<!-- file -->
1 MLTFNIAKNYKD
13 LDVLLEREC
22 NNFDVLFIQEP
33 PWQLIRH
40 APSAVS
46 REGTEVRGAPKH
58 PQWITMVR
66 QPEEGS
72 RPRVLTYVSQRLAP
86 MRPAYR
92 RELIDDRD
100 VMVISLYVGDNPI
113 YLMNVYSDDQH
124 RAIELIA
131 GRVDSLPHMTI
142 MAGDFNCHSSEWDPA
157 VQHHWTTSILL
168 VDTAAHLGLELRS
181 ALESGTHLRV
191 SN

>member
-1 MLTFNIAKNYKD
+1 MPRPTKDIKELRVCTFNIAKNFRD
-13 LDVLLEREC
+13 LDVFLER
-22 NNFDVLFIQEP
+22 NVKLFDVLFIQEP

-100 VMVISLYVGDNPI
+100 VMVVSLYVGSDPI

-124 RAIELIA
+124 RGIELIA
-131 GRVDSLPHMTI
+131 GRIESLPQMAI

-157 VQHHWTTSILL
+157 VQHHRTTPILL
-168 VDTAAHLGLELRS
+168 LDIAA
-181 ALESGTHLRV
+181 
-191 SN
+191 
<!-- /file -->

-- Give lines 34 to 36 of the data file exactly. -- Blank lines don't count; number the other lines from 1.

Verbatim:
-157 VQHHWTTSILL
+157 VQHHRTTPILL
-168 VDTAAHLGLELRS